"We put AZ back on the map again," said proud coach Dick Advocaat, one day after his AZ Alkmaar side knocked out FC Anji Makhachkala to earn a UEFA Europa League quarter-final with SL Benfica, bringing back memories of their most famous season 33 years ago.
Back in 1980/81 the club were known as AZ '67 – short for Alkmaar Zaanstreek '67 – following a 1967 merger between Alkmaar '54 and FC Zaanstreek. In 1972, brothers Klaas and Cees Molenaar – former players for the KFC outfit that preceded Zaanstreek and now owners of electronics firm Wastora – took over AZ and led them to the summit of Dutch football. Indeed, from 1977 they were resident in the Eredivisie top four, new players reportedly attracted by a bonus of a Wastora washing machine.
In 1978, German Georg Kessler became coach, building a team featuring goalkeeper Eddy Treijtel, defenders John Metgod, Hugo Hovenkamp and Ronald Spelbos, midfielders Peter Arntz, Kirsten Nygaard and Jan Peters, and forwards Kees Kist, Kurt Welzl and Kees 'Pier' Tol. Kessler went against the grade by abandoning the typical Dutch 4-3-3 formation.
"I went against the mainstream view at the time," he said. "Even the players were opposed to a 4-4-2. The press wrote that my system encouraged laziness, but I pressed on because I knew what I was doing. I was stubborn. It was ridiculous how I was criticised, but it also drove me on. I delivered a top performance. I started out in 1978 with an average team and turned them into champions."
In 1980/81 an AZ side combining German discipline and Dutch creativity scored 101 goals as they became the first club other than AFC Ajax, Feyenoord or PSV Eindhoven in 17 years to clinch the Dutch title. However, it may be that their league success cost them in Europe.
Having entered the UEFA Cup for just the second time – in 1977/78 they had gone out to FC Barcelona in the last 32 on penalties – AZ saw off Red Boys Differdange, PFC Levski Sofia, FK Radnički Niš, KSC Lokeren OV and FC Sochaux-Montbéliard on their way to the final against another team unused to such heights, England's Ipswich Town FC.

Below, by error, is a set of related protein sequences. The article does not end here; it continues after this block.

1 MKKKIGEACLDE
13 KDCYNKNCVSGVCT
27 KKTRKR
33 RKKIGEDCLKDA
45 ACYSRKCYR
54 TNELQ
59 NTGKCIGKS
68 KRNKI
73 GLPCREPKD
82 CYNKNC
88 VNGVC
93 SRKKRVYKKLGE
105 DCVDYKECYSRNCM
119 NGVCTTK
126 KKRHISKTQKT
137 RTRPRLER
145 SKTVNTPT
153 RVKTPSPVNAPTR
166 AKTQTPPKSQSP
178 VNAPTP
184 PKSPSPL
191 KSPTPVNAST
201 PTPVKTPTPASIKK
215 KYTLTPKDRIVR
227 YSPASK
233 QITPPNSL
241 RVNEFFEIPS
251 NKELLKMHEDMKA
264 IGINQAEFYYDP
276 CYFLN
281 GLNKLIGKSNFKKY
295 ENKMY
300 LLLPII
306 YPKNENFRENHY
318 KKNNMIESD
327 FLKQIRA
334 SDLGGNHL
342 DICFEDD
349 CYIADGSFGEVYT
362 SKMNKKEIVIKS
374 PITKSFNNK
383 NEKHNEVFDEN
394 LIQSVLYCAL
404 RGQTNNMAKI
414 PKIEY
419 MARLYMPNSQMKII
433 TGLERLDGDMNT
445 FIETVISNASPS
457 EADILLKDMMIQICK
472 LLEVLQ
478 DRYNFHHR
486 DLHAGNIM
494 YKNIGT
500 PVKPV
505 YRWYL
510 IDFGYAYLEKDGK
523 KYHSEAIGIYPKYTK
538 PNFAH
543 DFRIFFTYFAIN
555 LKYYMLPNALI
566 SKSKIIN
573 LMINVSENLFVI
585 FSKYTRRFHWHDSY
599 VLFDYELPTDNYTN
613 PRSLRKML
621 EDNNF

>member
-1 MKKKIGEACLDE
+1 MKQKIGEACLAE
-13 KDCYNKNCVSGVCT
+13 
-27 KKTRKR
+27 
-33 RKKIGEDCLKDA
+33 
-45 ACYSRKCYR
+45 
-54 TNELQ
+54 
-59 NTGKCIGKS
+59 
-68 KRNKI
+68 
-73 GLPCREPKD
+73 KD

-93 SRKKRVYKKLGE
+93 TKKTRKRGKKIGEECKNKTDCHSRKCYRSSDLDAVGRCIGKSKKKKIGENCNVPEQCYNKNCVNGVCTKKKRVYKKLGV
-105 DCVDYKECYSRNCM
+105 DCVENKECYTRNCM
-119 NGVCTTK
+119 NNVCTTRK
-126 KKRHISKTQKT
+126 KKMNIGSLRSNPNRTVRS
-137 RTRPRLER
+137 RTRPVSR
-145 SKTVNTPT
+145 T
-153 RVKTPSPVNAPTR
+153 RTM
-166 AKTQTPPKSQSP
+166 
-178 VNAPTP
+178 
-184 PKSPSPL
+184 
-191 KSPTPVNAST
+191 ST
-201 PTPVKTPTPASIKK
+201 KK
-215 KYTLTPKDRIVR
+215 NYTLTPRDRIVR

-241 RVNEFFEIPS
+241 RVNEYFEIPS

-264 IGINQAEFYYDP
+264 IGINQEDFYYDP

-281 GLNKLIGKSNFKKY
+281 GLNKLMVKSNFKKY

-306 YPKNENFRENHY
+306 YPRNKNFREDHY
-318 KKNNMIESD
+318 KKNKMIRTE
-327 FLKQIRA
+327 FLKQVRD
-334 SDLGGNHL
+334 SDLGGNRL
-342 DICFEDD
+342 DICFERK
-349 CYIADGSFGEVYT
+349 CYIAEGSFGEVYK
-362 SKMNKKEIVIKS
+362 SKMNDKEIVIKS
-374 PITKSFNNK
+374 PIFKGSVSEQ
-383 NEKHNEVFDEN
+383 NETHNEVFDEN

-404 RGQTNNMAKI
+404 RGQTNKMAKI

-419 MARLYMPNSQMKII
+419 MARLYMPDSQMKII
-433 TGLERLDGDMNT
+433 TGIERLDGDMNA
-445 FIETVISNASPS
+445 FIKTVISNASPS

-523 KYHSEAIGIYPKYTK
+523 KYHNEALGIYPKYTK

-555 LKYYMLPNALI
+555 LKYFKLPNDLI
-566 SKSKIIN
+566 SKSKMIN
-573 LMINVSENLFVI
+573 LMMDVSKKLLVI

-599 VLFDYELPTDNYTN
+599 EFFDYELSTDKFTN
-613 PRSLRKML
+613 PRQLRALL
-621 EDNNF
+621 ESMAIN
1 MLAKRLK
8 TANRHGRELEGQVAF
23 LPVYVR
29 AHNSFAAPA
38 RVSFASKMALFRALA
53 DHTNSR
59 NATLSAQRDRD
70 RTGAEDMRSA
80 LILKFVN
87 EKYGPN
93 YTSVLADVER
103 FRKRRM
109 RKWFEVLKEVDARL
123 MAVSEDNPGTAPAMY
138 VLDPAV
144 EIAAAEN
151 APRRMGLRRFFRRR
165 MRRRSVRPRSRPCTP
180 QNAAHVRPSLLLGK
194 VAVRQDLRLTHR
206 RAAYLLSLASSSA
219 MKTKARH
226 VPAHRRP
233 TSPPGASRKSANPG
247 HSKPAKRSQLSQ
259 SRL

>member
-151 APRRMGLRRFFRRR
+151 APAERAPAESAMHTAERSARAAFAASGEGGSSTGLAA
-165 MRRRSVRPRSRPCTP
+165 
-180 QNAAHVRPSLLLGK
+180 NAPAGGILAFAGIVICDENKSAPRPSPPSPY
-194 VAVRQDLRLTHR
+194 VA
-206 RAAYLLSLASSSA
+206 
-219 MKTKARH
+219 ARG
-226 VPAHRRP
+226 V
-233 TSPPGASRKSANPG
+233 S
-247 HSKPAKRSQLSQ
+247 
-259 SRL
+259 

On 3 May 1981, AZ beat Feyenoord 5-1 in Rotterdam to seal their first championship (a second would arrive in 2009), followed by a victory tour and celebrations lasting until the early morning. The opening leg of the final at Portman Road was only three days away ...
"I had seen that coming," Kessler said. "After the championship on Sunday I went to bed at 11.30pm. Spelbos and Metgod were the only players who went to bed early. They were defenders, the players with most responsibility. The rest only went to bed on Monday morning. On Tuesday they were still making jokes in training."
On 6 May, AZ lost 3-0 in Ipswich, through goals from John Wark, Dutchman Frans Thijssen and Paul Mariner. The return at the Amsterdam Olympic Stadium, where the club played their top matches instead of their own small Alkmaarderhout home, was nevertheless a real spectacle.
Wark struck early but Welzl and Metgod gave AZ hope. Thijssen levelled on the night for Ipswich only for Tol and Jos Jonker to make it 4-2 and ensure a nervy finish for Ipswich and their other Dutchman, Arnold Mühren.
"That was weird," Mühren recalled. "We made it 1-0 early on. Most teams would have given up, but AZ suddenly had wings. The team was completely unleashed and soon we faced a deficit. We were under huge pressure. We scored our second goal and were relieved. But AZ seemed possessed that night. And soon it was 4-2, and we really had to give all we had to reach the end, by the skin of our teeth – relieved and happy."
AZ completed a domestic double with a Dutch Cup triumph in late May 1981, but successes since have been sporadic (including further cups in '82 and 2013). However, having made the 2005 UEFA Cup semi-finals and got to the last eight in 2007, 2012 and again this year, the time may have come to make amends for that 1981 near-miss.
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